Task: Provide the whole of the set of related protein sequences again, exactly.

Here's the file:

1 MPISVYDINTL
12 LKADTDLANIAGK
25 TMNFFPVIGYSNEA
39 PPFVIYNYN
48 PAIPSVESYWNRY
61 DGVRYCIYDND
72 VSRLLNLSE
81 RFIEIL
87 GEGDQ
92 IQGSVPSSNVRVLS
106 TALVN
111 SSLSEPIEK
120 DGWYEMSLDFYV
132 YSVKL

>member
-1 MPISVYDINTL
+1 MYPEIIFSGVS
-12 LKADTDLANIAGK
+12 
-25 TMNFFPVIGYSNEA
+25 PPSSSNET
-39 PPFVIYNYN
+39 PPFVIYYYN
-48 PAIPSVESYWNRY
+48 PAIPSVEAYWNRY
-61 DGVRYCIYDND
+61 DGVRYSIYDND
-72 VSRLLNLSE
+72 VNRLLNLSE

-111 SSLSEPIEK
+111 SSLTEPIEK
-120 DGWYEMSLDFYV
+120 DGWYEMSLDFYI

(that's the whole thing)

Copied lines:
1 MPISVYDINTL
12 LKADTDLANIAGK
25 TMNFFPVIGYSNEA
39 PPFVIYNYN
48 PAIPSVESYWNRY
61 DGVRYCIYDND
72 VSRLLNLSE
81 RFIEIL
87 GEGDQ
92 IQGSVPSSNVRVLS
106 TALVN
111 SSLSEPIEK
120 DGWYEMSLDFYV
132 YSVKL

>member
-1 MPISVYDINTL
+1 MYPEIIFSGVS
-12 LKADTDLANIAGK
+12 
-25 TMNFFPVIGYSNEA
+25 PPSSSNET
-39 PPFVIYNYN
+39 PPFVIYYYN
-48 PAIPSVESYWNRY
+48 PAIPSVEAYWNRY
-61 DGVRYCIYDND
+61 DGVRYSIYDND
-72 VSRLLNLSE
+72 VNRLLNLSE

-111 SSLSEPIEK
+111 SSLTEPIEK
-120 DGWYEMSLDFYV
+120 DGWYEMSLDFYI